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Патент USA US3025973

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March 20, 1962
J. v. BAUER
3,025,963
PRODUCTS USEFUL AS FILTERING DEVICES
AND METHODS OF MAKING THEM
Filed March 13, 1958
3 Sheets-Sheet 1
F m.
FE 3
INVENTOR:
JORDAN
. BAUER
BY
ATT'YS
March 20, 1962
J. v. BAUER
3,025,963
PRODUCTS USEFUL AS FILTERING DEVICES
AND METHODS OF‘ MAKING THEM
Filed March 13, 1958
5 Sheets-Sheet 2
mm
28
JORDAN v. BAUER
ATT'YS
March 20, 1962
Filed March 15, 1958
J. V . BAU
'
PRODUCTS USEFUL.
FIL
ING DEVICES
AND METHODS
MAKING THEM
l
3,025,963
3 Sheets-Sheet 3
IV
35
37
3B
22
39
INVENTOR.‘
JORDAN V. BAUER
BY (7
lpw
ATT'YS
3,21%?)
ice
tent
Patented Mar. 20, 1962
2
1
FIGURES 4 and 5 are plan views of portions of FIG
URES 2 and 3;
FIGURE 6 illustrates one way of slitting and trimming
3,025,963
PRODUCTS USEFUL AS FILTERING DEVICES
AND METHODS OF MAKING THEM
the product produced;
Jordan V. Bauer, 1001 Grand Ave., Keokuk, Iowa, as
signor of forty-?ve percent to Russell H. Curtis, St. 5
FIGURE 7 illustrates the manner in which the ?at
Charles, Ill., and ten percent to Richard L. Johnston,
product is wound into a cylindrical ?lter;
Arlington Heights, Ill.
FIGURE 8 illustrates the manner in which the product
Filed Mar. 13, 1958, Ser. No. 721,270
8 Claims. (Cl. 210-493)
This invention relates to an improved method of manu
shown in FIGURE 7 can be used as an oil ?lter, e.g., in
an automobile;
10
,
FIGURE 9 illustrates a partial plan section of FIG
URE 8;
facturing ?lter devices of the type disclosed in US. Pat
ent 2,599,604 and is directedto certain improvements
FIGURE 10 illustrates the manner in which a product
similar to that shown in FIGURE 7 can be used as an
in the fabrication of such ?lter devices, and to new and
useful products.
air filter, e.g., in an automobile to ?lter air going to the
U.S. Patent 2,599,604 disclosed a novel type of ?lter 15
element using a corrugated ?ltering medium in a unique
carburetor;
FIGURE 11 illustrates a multiple ?lter made in ac
cordance with the invention;
FIGURE 12 illustrates a multi-layer ?at ?lter utilizing
ing this ?lter element a strip of single faced corrugated
the products of the invention.
?lter paper, with con?ned ?utes along one edge of the
The new method of manufacture proposed in this in
strip sealed shut, is wound convolutely on a core. As 20
vention also uses single-faced corrugated ?lter medium
the strip is wound a sealing compound is extruded along
manner of construction.
According to one way of mak
the other edge of the strip so as to seal or plug the open
as the construction material for the ?lter element, but
?utes of the element during the winding operation. The
the procedure in ‘forming the ?ute seals has been changed
?rial result of this procedure is a cylindrical paper as
to overcome the drawbacks of the previous method.
The
sembly with the corrugations running parallel to the axis 25 present process also makes it possible to make a ?at prod
of the core, and with each of the ?ute passages through
uct which can be used as such or rolled as hereafter de
the element alternately plugged or sealed at one end, and
open at the other end. Thus, any ?uid that enters the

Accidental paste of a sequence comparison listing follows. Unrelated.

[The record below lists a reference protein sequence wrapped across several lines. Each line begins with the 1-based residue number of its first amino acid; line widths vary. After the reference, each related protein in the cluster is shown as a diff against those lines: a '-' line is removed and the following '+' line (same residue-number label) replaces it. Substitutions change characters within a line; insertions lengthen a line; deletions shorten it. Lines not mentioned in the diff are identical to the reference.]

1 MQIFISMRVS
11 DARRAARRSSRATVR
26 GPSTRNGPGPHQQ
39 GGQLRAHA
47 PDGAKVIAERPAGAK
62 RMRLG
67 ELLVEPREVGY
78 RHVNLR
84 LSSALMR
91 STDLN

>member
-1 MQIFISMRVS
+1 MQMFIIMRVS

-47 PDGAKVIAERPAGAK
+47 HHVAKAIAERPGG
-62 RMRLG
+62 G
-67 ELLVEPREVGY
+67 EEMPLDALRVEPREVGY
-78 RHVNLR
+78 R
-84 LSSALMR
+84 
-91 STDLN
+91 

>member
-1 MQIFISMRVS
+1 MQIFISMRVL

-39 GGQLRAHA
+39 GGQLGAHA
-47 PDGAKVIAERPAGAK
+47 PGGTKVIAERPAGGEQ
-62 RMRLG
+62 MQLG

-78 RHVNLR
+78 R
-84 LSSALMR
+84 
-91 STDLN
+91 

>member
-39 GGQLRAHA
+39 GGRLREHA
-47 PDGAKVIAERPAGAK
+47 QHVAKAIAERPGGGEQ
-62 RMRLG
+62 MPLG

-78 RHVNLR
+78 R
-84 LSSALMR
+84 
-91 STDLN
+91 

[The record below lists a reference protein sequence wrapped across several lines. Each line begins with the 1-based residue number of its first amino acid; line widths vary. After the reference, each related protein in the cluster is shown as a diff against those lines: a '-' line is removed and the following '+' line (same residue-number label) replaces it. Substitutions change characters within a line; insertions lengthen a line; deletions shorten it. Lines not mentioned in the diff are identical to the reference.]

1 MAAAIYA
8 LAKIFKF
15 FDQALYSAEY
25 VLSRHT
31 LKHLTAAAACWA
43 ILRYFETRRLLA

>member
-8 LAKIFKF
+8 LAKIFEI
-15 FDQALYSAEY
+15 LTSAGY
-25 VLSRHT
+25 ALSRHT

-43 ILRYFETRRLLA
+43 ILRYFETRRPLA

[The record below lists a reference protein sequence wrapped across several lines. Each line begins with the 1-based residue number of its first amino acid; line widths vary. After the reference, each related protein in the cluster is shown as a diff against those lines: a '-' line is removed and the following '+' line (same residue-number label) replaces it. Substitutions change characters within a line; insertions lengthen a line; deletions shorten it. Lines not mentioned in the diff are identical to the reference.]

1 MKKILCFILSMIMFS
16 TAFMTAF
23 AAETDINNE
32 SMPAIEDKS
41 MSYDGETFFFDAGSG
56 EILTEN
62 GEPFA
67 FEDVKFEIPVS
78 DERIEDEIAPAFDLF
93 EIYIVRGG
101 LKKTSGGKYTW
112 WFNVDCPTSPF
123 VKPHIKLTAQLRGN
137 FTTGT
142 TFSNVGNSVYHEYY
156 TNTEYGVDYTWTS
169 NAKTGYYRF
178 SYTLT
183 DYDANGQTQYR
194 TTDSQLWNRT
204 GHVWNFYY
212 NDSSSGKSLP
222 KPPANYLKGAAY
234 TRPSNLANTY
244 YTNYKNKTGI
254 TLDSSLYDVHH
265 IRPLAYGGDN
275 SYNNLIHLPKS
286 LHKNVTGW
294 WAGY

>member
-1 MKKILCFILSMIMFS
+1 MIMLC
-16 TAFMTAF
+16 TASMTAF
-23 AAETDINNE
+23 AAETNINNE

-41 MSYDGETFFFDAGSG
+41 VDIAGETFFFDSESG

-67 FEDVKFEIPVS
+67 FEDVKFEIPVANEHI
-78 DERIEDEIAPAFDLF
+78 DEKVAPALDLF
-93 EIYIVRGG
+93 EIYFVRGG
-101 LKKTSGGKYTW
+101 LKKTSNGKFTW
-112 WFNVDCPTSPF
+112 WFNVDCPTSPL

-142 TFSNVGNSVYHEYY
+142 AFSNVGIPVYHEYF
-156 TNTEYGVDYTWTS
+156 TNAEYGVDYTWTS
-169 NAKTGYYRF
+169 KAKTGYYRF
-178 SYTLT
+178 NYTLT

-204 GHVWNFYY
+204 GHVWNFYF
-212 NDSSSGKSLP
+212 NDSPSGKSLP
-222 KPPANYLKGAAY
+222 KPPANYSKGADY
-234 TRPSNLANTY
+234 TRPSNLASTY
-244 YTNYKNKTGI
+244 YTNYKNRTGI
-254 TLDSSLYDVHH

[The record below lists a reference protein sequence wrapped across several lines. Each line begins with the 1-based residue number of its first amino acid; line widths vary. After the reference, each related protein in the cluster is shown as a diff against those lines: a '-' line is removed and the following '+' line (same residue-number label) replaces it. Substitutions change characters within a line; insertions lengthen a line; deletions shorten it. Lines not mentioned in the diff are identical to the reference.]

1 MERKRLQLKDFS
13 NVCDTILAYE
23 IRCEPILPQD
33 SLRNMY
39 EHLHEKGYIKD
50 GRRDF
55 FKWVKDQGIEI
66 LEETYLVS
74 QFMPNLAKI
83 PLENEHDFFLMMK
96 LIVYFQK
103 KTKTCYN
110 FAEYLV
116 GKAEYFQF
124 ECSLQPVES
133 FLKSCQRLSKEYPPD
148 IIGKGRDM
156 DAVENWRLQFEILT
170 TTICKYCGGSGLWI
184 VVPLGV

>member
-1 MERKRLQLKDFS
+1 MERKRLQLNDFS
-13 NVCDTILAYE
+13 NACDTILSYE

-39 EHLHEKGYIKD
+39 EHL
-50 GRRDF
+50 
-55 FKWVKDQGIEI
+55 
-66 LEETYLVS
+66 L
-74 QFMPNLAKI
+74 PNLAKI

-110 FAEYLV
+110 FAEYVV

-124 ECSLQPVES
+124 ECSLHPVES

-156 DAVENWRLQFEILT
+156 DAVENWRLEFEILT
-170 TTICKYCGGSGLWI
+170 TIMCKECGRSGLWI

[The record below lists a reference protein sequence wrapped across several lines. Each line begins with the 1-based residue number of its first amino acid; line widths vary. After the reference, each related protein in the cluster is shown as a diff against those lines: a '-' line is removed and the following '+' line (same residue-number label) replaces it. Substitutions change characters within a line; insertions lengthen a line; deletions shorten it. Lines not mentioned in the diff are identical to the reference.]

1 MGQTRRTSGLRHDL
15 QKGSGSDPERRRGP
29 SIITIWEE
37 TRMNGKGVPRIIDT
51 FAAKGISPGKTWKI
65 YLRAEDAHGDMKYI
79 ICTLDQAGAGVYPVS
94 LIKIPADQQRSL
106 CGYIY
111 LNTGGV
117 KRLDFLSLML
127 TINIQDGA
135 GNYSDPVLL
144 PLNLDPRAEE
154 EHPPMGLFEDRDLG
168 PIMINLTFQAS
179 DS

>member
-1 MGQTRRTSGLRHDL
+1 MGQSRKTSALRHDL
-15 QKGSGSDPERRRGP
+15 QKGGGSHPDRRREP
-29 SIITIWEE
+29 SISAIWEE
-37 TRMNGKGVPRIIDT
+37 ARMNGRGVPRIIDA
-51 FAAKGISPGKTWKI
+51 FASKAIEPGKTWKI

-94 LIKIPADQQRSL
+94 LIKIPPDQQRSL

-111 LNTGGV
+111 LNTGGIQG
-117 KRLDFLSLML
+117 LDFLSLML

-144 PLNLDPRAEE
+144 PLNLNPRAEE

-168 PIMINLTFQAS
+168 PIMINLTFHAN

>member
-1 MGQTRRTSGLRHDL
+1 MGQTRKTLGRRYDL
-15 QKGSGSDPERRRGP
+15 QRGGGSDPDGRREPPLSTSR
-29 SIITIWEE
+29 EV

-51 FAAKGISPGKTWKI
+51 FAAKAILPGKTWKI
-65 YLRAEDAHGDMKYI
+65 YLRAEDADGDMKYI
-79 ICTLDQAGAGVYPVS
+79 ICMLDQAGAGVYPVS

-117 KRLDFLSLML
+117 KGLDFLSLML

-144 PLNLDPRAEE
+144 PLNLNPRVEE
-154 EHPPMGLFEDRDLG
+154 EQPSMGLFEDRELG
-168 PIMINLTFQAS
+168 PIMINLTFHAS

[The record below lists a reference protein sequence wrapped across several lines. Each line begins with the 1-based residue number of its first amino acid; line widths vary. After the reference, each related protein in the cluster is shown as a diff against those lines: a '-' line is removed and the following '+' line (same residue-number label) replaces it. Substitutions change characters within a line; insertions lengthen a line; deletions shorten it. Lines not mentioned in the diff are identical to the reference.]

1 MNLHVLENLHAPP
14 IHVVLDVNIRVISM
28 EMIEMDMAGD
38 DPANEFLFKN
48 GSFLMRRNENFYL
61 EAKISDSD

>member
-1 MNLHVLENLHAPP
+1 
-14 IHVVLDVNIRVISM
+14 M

scribed.
Single-faced corrugated paper is'a well known product
as used for packaging and wrapping purposes. It is pro
through the ?lter paper comprising the side walls of the 30 duced in large quantities by means of a machine known
as a “corrugator” or “single-facer.” It is manufactured
?utes to exit from the open ?utes at the other end of the
?lter element.
by means of a high speed continuous operation which
consists of corrugating one web of paper by means of
By this means there is obtained a ?lter device which
heated ?uted rolls, applying an adhesive to the tips of
is compact in size, rigid in structure and large in ?lter~
ing area. The drawback of this method of fabrication, 35 the corrugations and then bringing the corrugated web
into contact with a ?at web of paper and forming a bond
however, has been that it has not proved practical for
between the two sheets. The result is a continuous sheet
mass production methods of manufacture. Although
open ?utes at one end of the ?lter element has to pass
the present invention can be used to manufacture a ?lter
of so-called “single-faced corrugated paper” comprising
device of similar structure, it differs from the prior in
a corrugated sheet bonded at the tips of the corrugations
vention in that it presents an improved method of fabrica 40 to a ?at sheet of paper or so-called “liner.” For the pur
poses of this invention a corrugating machine of the con
tion which avoids the di?iculties involved in the former
ventional type may be used to make up the single-faced
manufacturing procedure, and makes the mass production
corrugated ?lter paper used in the fabrication of the ?lter
of such ?lter devices at low cost feasible.
element.
One of the objects of the present invention, therefore,
is to provide a new and improved process for making 45 ' One way in which this process differs from the prior
?ltering devices of the type described.
invention of US. Patent 2,599,604 is that in the present
invention the operation of forming the con?ned ?ute seals
Another object is to provide a ?at product which can
on one side of the corrugated ?lter strip is done simul
be cut to suit the needs of the user and is capable of
taneously along with the corrugating operation, rather
being shipped and stored in the ?at state. Such a product
can be used as a ?at ?lter, or multiples thereof can be 50 than subsequent to this operation, and the second op